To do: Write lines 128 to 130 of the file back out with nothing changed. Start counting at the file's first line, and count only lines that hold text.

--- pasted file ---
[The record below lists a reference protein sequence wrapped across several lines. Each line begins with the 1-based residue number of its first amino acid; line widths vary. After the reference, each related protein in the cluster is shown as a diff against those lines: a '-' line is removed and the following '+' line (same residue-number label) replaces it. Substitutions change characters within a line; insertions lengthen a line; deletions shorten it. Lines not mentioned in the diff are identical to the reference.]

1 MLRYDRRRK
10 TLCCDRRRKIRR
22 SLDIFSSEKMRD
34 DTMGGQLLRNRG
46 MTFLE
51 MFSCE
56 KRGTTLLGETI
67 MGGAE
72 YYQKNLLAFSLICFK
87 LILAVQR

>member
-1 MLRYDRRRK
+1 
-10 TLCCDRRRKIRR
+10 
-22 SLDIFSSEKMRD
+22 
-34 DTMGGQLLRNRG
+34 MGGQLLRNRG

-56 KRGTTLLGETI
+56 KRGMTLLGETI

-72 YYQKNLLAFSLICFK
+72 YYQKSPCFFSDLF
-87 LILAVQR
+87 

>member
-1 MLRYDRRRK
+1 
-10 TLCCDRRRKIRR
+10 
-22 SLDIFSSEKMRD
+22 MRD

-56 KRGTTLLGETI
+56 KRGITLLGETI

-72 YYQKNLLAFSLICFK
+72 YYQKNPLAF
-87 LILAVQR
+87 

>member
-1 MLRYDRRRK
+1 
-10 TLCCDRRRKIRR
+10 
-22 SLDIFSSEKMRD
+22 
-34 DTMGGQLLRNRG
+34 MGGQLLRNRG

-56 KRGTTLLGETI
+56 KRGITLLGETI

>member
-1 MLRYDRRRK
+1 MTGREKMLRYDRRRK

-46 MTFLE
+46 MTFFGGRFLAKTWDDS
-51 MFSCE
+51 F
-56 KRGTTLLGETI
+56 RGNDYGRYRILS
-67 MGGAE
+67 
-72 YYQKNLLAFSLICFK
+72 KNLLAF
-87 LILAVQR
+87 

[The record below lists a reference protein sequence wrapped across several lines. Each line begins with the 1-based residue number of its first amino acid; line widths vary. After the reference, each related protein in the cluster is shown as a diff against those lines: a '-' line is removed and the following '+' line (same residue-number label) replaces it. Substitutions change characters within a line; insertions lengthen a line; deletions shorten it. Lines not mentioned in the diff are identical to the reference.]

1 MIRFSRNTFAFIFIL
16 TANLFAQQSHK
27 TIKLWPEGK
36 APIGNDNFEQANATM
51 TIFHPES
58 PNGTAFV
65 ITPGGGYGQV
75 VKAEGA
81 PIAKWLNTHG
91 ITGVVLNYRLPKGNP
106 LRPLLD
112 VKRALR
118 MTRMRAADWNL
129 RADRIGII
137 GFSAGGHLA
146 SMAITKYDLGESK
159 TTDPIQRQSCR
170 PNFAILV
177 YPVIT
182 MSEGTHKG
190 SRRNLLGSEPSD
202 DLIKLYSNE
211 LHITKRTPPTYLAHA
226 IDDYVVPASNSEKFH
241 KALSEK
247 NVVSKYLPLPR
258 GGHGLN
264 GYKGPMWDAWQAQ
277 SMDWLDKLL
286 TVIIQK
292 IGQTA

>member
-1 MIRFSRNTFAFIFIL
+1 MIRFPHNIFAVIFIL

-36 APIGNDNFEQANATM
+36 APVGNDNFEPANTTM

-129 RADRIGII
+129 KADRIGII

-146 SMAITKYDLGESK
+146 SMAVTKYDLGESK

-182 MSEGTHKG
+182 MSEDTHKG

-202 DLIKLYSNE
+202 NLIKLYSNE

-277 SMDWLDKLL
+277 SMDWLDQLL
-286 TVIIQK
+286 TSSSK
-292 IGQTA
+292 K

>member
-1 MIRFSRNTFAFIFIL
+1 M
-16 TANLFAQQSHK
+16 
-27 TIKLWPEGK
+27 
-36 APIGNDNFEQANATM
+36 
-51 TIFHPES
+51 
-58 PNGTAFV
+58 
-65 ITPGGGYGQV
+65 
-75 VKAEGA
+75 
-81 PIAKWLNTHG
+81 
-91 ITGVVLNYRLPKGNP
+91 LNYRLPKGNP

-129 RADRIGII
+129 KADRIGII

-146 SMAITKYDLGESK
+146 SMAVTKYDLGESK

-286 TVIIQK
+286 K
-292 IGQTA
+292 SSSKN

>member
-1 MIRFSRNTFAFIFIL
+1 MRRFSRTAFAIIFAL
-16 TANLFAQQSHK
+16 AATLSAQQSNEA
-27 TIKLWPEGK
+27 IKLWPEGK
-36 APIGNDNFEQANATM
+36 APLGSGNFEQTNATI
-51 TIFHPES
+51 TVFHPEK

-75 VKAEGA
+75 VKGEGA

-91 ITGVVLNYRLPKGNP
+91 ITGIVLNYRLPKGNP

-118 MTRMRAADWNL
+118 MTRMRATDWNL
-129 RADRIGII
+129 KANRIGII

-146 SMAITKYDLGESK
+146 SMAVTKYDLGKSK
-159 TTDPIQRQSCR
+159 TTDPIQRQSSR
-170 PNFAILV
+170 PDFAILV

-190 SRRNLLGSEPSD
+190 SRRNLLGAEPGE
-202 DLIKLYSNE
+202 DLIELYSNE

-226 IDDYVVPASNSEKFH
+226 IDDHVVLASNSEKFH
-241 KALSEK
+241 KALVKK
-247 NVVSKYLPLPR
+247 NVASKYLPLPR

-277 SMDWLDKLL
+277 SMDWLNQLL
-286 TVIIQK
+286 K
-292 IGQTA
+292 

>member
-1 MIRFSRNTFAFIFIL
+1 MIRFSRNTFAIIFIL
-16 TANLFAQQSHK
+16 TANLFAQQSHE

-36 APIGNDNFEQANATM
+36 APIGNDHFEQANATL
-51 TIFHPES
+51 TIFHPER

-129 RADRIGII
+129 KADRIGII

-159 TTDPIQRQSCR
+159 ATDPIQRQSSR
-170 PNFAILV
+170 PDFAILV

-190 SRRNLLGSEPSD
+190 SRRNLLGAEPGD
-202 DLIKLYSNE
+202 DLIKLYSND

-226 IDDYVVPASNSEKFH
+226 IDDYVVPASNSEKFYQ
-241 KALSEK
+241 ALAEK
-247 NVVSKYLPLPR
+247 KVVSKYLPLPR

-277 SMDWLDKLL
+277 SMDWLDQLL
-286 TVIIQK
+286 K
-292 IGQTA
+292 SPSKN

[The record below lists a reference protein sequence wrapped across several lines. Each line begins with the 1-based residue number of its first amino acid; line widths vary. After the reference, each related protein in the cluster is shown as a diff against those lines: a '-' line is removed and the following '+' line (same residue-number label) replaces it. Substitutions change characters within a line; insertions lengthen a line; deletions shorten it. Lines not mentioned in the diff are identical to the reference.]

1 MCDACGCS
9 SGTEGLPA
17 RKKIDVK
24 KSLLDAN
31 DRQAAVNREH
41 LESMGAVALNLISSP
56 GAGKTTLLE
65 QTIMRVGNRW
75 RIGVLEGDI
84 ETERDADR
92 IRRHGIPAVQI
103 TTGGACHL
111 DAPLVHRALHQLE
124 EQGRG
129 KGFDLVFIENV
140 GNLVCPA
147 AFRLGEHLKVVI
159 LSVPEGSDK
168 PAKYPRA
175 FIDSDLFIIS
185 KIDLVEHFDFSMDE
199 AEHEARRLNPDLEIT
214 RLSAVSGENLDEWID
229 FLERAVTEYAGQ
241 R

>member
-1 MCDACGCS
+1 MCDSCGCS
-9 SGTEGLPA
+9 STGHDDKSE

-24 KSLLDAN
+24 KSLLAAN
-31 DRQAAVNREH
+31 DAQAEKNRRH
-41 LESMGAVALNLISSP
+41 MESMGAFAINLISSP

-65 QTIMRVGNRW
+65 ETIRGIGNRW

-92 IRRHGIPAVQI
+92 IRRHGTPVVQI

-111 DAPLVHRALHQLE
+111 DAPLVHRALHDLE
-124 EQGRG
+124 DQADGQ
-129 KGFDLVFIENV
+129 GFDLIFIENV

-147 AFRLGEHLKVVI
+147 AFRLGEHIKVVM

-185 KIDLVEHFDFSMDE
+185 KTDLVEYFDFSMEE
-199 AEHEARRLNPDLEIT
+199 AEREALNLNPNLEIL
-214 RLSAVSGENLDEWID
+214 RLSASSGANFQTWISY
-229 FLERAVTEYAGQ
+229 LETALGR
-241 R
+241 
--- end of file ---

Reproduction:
-58 PNGTAFV
+58 
-65 ITPGGGYGQV